Studies show that 50% of married couples admit to having an affair. This means that the probability that you might have to deal with the outcome of an affair is equally high. It is important to know what makes individuals and couples vulnerable to cheating and how to heal after an affair has occurred.
It is important to be aware of some of the reasons why a person might cheat on their partner; “major stressors and major life transitions like a job change or relocation, pregnancy, difficulties with in-laws and hormone levels play a role. People involved in high –risk professions are frequently vulnerable to affairs. They may also want to experience themselves differently then they do in their primary relationship. 90% of those who stray, report that the affair was based on emotional needs not sexually motivated needs.
Not all affairs are the same. There is the sexual addiction affair, the non-sexual affair, the intimacy avoidance affair, the conflict avoidance affair, the exit affair and the the disillusion and resentment affair when passion expectations have decreased. There can also be the self-medicating affair to cope with depression. The online affair adds a new element. It provides anonymity and a unique opportunity for romantic interactions.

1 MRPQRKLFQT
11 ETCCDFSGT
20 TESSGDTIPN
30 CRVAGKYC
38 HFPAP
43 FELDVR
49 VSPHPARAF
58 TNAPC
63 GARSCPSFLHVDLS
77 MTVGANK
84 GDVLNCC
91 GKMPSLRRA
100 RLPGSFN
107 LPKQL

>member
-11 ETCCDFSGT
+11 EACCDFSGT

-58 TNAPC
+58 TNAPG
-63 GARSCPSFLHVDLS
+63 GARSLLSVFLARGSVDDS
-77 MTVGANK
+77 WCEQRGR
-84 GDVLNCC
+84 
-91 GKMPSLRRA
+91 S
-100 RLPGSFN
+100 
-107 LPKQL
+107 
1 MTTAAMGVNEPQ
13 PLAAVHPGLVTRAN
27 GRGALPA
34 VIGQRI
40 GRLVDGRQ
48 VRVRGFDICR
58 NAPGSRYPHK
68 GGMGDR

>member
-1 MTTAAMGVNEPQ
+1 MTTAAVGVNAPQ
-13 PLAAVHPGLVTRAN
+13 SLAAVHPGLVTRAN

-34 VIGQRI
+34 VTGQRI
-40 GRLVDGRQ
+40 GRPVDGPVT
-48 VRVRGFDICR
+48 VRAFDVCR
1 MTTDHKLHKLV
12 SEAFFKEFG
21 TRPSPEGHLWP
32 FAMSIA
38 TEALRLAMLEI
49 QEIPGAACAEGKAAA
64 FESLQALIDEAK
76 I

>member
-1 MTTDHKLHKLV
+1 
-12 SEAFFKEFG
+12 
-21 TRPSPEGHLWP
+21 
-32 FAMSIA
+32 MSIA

There are many feelings and emotions that must be dealt with and addressed after the disclosure of the affair. An individual may feel angry, betrayed, devastated, blindsided, grief-stricken, violated, hopeless, powerless, without control, emasculated, degraded, and abandoned. The individual may also feel that the offending partner is selfish, unfair, hurtful, and not trustworthy.
Forgiveness is the central issue in the healing process after a traumatic personal event has occurred. In the first stage it is premature to expect forgiveness. The injured party usually withdraws and becomes self-protective. In the next stage there is a search for understanding and a search for meaning as to why the affair occurred. In the Recovery stage negative feelings decrease. Forgiveness does not involve forgetting or excusing the offending behavior. Ideally, however, the participating partner has asked for forgiveness.
Patricia Frank is a Licensed Psychotherapist. She can be reached at 305-788-4864, Psychotherapy.firstname.lastname@example.org.